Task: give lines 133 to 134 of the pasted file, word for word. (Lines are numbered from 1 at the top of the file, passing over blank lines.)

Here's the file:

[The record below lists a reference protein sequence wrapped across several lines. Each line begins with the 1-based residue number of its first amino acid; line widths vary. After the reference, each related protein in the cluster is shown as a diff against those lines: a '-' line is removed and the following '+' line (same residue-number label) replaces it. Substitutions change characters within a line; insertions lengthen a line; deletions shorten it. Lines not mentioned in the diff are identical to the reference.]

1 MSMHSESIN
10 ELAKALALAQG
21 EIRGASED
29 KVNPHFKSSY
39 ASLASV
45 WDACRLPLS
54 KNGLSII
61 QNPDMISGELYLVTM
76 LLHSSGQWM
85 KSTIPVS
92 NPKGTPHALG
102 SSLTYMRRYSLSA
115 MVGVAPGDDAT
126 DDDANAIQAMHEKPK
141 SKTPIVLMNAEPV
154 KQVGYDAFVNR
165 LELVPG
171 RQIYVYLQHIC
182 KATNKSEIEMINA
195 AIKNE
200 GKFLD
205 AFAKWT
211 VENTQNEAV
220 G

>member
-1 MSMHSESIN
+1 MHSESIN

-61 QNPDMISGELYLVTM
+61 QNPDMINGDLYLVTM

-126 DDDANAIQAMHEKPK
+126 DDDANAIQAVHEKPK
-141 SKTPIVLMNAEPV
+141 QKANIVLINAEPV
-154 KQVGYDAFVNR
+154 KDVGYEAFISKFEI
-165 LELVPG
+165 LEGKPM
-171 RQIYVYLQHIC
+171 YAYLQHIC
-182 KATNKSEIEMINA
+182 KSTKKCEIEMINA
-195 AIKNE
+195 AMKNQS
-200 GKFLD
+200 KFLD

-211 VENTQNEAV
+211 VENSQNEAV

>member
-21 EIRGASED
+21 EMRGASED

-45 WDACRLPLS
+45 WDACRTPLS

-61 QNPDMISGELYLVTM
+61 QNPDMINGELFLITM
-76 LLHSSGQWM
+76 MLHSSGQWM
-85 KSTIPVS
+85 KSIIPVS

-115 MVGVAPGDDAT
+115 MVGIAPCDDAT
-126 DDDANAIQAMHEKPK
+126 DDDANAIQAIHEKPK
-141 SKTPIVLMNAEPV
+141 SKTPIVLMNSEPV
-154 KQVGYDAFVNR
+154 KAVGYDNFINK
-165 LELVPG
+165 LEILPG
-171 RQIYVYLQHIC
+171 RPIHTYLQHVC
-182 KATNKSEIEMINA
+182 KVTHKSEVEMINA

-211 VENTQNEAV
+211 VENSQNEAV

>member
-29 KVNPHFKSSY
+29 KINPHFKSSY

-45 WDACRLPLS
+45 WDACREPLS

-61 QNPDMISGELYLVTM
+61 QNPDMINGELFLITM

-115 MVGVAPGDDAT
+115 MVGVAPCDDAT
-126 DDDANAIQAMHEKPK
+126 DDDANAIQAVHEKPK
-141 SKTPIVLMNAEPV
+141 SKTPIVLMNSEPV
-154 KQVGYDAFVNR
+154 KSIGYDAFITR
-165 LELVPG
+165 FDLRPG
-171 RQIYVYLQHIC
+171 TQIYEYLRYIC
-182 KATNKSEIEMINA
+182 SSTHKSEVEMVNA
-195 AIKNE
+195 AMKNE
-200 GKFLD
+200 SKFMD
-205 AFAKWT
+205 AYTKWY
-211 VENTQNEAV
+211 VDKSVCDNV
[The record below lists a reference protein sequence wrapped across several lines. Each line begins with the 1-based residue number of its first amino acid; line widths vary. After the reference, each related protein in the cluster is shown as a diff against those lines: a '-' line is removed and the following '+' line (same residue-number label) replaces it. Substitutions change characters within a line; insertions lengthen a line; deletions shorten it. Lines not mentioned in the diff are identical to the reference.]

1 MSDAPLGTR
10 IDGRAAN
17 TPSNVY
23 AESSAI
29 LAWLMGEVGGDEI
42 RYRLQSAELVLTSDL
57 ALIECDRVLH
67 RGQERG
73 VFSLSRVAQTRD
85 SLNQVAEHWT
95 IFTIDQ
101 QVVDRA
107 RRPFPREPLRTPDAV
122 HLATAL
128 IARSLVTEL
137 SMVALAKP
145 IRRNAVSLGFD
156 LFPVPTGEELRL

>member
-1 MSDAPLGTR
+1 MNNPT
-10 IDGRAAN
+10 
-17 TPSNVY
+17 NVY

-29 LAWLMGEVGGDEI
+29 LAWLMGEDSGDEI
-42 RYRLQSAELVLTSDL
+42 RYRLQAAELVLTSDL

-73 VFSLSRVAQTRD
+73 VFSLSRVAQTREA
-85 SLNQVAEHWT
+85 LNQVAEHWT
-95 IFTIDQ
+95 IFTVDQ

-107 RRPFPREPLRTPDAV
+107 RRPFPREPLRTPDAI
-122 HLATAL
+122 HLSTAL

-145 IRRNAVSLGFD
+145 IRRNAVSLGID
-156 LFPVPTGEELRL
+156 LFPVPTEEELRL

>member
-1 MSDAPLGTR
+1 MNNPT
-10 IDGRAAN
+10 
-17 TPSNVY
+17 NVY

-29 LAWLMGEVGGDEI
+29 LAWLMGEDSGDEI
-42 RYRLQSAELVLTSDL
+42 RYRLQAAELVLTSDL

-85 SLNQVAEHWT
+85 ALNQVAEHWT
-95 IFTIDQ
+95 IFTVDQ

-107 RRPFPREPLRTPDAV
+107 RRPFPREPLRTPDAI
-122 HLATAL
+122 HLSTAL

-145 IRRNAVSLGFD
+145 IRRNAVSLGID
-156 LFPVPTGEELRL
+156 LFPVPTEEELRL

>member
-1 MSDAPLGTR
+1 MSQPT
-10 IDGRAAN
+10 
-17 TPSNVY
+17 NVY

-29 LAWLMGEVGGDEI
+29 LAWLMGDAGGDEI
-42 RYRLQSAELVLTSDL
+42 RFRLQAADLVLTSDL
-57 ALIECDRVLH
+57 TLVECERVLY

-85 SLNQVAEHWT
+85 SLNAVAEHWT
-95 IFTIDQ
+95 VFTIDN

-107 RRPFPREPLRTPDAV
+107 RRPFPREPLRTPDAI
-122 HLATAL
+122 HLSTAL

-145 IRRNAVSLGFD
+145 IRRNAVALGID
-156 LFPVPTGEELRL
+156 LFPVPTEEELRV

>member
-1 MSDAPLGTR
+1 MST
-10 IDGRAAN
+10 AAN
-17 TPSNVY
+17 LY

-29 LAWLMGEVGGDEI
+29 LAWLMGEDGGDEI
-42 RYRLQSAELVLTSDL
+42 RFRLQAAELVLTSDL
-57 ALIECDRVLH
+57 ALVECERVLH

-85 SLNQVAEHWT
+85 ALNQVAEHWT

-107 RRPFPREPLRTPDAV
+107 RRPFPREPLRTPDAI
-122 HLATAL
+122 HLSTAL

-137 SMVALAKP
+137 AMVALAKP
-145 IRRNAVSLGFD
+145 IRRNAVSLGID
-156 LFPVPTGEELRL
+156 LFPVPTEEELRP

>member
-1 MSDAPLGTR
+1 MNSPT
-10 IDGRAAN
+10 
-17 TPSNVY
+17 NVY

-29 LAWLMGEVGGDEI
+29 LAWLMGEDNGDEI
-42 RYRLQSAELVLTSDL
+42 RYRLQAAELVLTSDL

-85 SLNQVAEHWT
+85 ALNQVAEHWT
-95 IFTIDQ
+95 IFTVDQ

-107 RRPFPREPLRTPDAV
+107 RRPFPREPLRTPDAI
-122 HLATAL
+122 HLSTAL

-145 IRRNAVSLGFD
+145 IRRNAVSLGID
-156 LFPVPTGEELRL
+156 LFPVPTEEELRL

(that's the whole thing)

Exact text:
-42 RYRLQSAELVLTSDL
+42 RYRLQAAELVLTSDL